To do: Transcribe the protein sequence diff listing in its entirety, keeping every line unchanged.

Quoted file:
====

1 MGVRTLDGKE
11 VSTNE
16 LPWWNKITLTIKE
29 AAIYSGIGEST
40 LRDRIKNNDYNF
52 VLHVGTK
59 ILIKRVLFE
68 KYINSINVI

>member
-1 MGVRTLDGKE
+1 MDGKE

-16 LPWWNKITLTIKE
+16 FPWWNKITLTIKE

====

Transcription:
1 MGVRTLDGKE
11 VSTNE
16 LPWWNKITLTIKE
29 AAIYSGIGEST
40 LRDRIKNNDYNF
52 VLHVGTK
59 ILIKRVLFE
68 KYINSINVI

>member
-1 MGVRTLDGKE
+1 MDGKE

-16 LPWWNKITLTIKE
+16 FPWWNKITLTIKE